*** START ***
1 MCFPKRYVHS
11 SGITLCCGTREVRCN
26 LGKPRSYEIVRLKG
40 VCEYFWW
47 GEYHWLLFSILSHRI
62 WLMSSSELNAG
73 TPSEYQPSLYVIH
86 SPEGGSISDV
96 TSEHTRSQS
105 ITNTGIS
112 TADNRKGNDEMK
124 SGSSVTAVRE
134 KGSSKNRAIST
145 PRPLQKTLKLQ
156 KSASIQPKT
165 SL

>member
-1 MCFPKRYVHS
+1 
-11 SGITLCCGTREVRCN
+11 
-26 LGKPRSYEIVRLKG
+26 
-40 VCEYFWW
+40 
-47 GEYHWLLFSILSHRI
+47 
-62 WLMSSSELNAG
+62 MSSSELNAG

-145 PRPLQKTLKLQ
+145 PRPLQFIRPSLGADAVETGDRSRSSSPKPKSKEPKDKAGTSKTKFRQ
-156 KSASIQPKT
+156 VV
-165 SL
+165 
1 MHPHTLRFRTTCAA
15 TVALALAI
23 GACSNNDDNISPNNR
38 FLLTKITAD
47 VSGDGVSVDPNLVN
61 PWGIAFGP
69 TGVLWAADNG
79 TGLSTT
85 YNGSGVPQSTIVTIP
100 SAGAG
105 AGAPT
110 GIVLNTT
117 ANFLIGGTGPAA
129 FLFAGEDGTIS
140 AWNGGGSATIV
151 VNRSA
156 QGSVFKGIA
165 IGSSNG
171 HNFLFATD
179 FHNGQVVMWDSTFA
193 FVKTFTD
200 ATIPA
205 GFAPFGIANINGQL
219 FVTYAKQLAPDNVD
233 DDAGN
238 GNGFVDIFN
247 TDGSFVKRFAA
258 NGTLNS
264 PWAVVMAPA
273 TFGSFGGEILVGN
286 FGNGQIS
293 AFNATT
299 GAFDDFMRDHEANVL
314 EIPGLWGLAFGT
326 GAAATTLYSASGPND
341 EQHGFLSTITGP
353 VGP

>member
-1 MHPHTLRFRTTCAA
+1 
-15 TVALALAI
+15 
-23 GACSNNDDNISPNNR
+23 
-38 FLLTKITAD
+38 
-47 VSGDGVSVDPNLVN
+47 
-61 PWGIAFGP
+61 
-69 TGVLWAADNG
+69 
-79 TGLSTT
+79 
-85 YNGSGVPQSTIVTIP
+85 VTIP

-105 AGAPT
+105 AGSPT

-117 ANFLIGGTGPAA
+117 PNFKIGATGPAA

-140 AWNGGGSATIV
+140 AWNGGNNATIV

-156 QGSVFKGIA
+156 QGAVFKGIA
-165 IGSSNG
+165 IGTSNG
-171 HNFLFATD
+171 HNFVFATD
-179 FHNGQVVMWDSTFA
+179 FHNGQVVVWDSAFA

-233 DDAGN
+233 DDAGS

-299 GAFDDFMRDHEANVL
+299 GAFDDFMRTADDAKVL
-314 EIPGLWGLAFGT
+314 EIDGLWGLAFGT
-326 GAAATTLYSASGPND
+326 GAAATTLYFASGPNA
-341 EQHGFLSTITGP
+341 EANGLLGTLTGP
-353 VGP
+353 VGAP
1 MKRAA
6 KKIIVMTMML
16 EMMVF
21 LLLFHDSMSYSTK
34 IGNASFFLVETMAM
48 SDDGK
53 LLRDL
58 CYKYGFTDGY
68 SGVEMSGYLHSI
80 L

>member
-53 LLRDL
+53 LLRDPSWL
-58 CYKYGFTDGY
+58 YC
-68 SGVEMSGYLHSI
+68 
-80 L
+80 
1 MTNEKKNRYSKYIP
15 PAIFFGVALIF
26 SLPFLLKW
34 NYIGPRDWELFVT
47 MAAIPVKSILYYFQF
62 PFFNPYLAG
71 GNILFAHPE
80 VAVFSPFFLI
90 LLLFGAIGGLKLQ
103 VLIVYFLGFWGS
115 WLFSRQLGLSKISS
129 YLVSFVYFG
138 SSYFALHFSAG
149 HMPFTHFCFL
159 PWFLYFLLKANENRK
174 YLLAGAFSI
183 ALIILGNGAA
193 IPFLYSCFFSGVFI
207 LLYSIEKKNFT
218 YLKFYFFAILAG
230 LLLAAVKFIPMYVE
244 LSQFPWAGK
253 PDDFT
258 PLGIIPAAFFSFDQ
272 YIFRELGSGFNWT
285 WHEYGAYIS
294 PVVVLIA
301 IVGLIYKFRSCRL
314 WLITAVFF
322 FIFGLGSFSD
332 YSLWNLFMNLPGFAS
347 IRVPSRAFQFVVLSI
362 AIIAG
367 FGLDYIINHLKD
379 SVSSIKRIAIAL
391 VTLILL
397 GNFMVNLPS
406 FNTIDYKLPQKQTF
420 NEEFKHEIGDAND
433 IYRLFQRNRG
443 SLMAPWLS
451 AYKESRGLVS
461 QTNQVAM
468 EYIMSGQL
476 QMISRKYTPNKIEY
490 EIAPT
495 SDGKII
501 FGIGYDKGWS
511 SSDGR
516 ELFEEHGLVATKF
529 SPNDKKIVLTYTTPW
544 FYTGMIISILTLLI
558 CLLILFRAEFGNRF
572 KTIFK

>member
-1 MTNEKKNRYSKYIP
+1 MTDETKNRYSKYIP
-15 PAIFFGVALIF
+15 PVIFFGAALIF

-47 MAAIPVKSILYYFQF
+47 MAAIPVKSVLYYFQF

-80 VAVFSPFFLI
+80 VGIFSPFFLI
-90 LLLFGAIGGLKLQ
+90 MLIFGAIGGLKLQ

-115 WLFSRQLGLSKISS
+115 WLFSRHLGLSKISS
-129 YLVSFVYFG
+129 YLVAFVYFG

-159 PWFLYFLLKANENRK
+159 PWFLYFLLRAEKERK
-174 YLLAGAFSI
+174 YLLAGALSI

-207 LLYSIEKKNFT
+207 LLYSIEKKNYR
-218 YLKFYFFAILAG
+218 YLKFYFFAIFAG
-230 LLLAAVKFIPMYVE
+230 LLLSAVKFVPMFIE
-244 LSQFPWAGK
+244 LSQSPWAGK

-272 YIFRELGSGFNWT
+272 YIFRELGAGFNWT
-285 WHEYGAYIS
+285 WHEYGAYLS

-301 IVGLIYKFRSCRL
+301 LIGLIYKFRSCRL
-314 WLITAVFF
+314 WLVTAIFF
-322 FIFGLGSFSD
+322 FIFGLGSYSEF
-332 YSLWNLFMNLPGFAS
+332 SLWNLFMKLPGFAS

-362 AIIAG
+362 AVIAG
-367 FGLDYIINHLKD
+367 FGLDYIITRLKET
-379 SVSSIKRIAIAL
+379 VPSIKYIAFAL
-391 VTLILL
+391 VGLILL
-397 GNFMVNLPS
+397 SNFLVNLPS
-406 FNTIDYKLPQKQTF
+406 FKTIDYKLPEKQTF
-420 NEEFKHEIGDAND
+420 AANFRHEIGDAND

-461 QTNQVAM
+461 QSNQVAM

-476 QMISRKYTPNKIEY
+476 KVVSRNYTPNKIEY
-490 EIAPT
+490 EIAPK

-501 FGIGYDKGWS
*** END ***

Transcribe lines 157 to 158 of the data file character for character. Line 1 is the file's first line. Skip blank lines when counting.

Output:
230 LLLAAVKFIPMYVE
244 LSQFPWAGK